Birthright/Chapter XIII

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CHAPTER XIII


WITH overwrought nerves Peter Siner entered his room. At five o'clock that afternoon he had seen Cissie Dildine go up the street to the Arkwright home to cook one of those occasional suppers. He had been watching for her return, and in the midst of it the Captain's extraordinary outburst had stirred him up.

Once in his room, the negro placed the broken Hepplewhite in such a position that he could rake the street with a glance. Then he tried to compose himself and await the coming of his supper and the passage of Cissie. There was something almost pathetic in Peter's endless watching, all for a mere glimpse or two of the girl in yellow. He himself had no idea how his nerves and thoughts had woven themselves around the young woman. He had no idea what a passion this continual doling out of glimpses had begotten. He did not dream how much he was, as folk naïvely put it, in love with her.

His love was strong enough to make him forget for a while the old lawyer's outbreak. However, as the dusk thickened in the shrubbery and under the trees, certain of the old gentleman's phrases revisited the mulatto's mind: “A terrible procession … marching under a black shroud. . . . Your children, your children's children, a terrible procession, . . . marching away, God knows where. . . . And yet—it's your own flesh and blood!” They were terrific sentences, as if the old man had been trying to tear from his vision some sport of nature, some deformity. As the implications spread before Peter, he became more and more astonished at its content. Even to Captain Renfrew black men were dehumanized,—shrouded, untouchable creatures.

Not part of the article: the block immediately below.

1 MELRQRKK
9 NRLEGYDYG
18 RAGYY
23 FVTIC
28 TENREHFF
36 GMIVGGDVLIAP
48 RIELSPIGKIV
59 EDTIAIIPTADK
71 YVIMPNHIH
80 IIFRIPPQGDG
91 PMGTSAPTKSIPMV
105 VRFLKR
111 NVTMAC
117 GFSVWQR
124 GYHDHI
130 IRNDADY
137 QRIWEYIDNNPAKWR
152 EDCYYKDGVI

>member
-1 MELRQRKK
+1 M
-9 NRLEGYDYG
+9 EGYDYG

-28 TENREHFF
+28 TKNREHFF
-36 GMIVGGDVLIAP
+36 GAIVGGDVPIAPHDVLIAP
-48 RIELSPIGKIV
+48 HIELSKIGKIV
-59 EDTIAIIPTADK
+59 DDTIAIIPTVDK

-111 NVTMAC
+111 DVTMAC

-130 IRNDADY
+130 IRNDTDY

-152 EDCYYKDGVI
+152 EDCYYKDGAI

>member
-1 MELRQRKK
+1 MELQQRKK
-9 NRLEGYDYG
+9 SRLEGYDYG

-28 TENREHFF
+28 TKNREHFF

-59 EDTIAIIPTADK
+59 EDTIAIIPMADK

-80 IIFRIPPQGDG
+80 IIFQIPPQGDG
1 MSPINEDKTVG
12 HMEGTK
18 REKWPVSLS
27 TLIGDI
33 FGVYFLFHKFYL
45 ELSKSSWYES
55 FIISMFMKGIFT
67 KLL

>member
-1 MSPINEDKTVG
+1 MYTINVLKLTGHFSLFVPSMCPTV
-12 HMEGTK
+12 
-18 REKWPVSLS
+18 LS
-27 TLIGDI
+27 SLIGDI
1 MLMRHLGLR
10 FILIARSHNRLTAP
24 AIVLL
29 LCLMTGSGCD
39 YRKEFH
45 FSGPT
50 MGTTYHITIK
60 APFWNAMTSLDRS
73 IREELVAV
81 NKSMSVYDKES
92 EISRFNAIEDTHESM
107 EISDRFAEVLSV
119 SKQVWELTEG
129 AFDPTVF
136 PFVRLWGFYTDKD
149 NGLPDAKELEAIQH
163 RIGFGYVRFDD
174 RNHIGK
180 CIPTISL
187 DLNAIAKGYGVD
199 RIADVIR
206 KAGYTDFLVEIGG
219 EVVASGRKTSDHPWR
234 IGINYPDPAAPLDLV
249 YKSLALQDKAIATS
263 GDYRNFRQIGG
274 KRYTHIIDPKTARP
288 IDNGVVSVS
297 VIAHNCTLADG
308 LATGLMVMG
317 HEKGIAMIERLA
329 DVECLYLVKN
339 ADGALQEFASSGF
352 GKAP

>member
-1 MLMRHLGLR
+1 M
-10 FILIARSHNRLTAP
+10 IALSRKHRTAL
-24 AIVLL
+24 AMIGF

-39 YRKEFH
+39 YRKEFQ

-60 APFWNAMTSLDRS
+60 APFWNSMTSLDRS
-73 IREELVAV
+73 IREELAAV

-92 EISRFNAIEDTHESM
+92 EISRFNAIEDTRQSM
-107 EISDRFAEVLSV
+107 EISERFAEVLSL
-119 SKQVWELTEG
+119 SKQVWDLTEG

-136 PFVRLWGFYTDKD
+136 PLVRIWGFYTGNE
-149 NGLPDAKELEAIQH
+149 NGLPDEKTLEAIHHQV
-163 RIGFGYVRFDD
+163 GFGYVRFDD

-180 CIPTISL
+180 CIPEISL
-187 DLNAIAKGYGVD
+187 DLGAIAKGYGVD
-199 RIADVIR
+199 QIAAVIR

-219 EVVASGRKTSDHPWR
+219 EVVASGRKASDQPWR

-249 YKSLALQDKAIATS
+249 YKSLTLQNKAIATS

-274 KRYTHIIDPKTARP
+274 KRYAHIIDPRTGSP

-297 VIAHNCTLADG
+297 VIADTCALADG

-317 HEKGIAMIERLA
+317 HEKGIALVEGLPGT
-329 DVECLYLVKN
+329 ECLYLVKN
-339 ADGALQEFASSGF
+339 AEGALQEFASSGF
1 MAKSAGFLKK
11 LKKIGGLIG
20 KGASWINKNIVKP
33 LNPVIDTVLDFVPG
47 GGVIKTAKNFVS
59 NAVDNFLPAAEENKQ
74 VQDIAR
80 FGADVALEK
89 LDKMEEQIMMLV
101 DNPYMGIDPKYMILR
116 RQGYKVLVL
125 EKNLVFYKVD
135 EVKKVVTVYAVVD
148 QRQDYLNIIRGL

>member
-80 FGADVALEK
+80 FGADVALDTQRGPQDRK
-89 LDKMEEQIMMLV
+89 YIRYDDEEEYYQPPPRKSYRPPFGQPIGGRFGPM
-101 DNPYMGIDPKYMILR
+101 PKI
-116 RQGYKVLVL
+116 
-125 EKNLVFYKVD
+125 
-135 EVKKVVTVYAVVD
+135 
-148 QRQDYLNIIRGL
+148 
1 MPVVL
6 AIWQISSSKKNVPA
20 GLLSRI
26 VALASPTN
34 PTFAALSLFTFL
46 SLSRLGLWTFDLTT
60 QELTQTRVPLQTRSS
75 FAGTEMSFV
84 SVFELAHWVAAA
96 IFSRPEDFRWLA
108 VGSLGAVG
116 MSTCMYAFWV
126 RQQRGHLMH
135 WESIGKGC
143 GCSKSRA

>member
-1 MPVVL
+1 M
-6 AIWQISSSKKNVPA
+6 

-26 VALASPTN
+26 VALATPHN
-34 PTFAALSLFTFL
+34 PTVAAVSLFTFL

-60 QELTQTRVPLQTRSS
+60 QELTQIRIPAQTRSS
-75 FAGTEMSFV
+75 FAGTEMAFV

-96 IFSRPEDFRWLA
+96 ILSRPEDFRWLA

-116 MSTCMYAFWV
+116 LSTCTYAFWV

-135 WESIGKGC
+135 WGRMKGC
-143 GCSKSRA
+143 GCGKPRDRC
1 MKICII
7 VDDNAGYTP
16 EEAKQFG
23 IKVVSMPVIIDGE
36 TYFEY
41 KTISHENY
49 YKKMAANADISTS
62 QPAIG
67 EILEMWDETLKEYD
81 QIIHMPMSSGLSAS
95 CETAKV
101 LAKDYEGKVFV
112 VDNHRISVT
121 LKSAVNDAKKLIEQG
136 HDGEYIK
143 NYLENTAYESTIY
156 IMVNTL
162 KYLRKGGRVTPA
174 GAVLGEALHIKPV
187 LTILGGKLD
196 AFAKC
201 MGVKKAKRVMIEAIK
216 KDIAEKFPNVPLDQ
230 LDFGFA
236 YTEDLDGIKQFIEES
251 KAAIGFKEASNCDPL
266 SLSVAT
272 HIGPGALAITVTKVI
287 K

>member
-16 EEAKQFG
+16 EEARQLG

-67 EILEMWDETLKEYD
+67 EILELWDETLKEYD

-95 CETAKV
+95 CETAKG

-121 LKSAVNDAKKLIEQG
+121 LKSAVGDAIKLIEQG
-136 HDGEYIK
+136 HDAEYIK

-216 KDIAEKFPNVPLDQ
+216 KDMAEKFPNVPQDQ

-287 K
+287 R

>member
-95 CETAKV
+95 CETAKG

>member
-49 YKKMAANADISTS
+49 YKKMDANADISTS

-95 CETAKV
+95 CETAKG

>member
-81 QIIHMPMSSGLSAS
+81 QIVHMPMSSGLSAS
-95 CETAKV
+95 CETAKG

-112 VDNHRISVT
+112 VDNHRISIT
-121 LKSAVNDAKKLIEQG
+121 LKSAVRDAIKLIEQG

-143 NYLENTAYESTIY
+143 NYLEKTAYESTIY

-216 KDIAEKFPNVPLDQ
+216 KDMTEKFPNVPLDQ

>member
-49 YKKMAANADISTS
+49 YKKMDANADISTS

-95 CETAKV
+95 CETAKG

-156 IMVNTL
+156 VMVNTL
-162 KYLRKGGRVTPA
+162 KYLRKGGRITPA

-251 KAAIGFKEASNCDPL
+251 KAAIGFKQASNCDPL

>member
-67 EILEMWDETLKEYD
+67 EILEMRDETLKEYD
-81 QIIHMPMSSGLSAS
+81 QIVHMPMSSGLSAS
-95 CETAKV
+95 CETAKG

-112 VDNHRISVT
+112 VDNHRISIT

It delivered to Peter a slow but a profound shock. He glanced about at the faded magnificence of the room with a queer feeling that he had been introduced into it under a sort of misrepresentation. He had taken up his abode with the Captain, at least on the basis of belonging to the human family, but this passionate outbreak, this puzzling explosion, cut that ground from under his feet.

The more Peter thought about it, the stranger grew his sensation. Not even to be classed as a human being by this old gentleman who in a weak, helpless fashion had crept somewhat into Peter's affections,—not to be considered a man! The mulatto drew a long, troubled breath, and by the mere mechanics of his desire kept staring through the gloom for Cissie.

Peter Siner had known all along that the unread whites of Hooker's Bend—and that included nearly every white person in the village—considered black men as simple animals; but he had supposed that the more thoughtful men, of whom Captain Renfrew was a type, at least admitted the Afro-American to the common brotherhood of humanity. But they did not.

As Peter sat staring into the darkness the whole effect of the dehumanizing of the black folk of the South began to unfold itself before his imagination. It explained to him the tragedies of his race, their sufferings at the hand of mob violence; the casualness, even the levity with which black men were murdered: the chronic dishonesty with which negroes were treated: the constant enactment of adverse legislation against them; the cynical use of negro women. They were all vermin, animals; they were one with the sheep and the swine; a little nearer the human in form, perhaps, and, oddly enough, one that could be bred to a human being, as testified a multitude of brown and yellow and cream-colored folk, but all marching away, as the Captain had so passionately said, marching away, their forms hidden from human intercourse under a shroud of black, an endless procession marching away, God knew whither! And yet they were the South's own flesh and blood.